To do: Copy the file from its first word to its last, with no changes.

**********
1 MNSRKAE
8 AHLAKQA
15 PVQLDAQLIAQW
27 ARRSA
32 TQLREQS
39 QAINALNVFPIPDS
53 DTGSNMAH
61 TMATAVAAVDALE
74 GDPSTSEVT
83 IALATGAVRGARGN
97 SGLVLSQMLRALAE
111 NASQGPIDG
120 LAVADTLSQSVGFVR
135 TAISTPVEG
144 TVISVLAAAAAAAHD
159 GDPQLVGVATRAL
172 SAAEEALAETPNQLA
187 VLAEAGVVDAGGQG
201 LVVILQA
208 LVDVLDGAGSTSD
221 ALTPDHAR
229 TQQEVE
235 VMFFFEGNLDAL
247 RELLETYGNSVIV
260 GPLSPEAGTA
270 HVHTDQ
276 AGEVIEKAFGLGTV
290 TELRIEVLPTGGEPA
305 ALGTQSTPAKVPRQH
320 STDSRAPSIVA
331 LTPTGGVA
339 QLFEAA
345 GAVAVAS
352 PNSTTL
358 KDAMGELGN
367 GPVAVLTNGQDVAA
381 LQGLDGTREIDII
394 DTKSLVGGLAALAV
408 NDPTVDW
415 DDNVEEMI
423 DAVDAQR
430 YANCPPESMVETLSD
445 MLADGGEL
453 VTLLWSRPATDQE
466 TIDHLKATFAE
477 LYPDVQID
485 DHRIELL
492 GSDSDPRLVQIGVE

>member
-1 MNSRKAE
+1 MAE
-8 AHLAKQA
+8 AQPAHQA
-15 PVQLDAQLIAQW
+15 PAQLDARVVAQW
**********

1 MNSRKAE
8 AHLAKQA
15 PVQLDAQLIAQW
27 ARRSA
32 TQLREQS
39 QAINALNVFPIPDS
53 DTGSNMAH
61 TMATAVAAVDALE
74 GDPSTSEVT
83 IALATGAVRGARGN
97 SGLVLSQMLRALAE
111 NASQGPIDG
120 LAVADTLSQSVGFVR
135 TAISTPVEG
144 TVISVLAAAAAAAHD
159 GDPQLVGVATRAL
172 SAAEEALAETPNQLA
187 VLAEAGVVDAGGQG
201 LVVILQA
208 LVDVLDGAGSTSD
221 ALTPDHAR
229 TQQEVE
235 VMFFFEGNLDAL
247 RELLETYGNSVIV
260 GPLSPEAGTA
270 HVHTDQ
276 AGEVIEKAFGLGTV
290 TELRIEVLPTGGEPA
305 ALGTQSTPAKVPRQH
320 STDSRAPSIVA
331 LTPTGGVA
339 QLFEAA
345 GAVAVAS
352 PNSTTL
358 KDAMGELGN
367 GPVAVLTNGQDVAA
381 LQGLDGTREIDII
394 DTKSLVGGLAALAV
408 NDPTVDW
415 DDNVEEMI
423 DAVDAQR
430 YANCPPESMVETLSD
445 MLADGGEL
453 VTLLWSRPATDQE
466 TIDHLKATFAE
477 LYPDVQID
485 DHRIELL
492 GSDSDPRLVQIGVE

>member
-1 MNSRKAE
+1 MAE
-8 AHLAKQA
+8 AQPAHQA
-15 PVQLDAQLIAQW
+15 PAQLDARVVAQW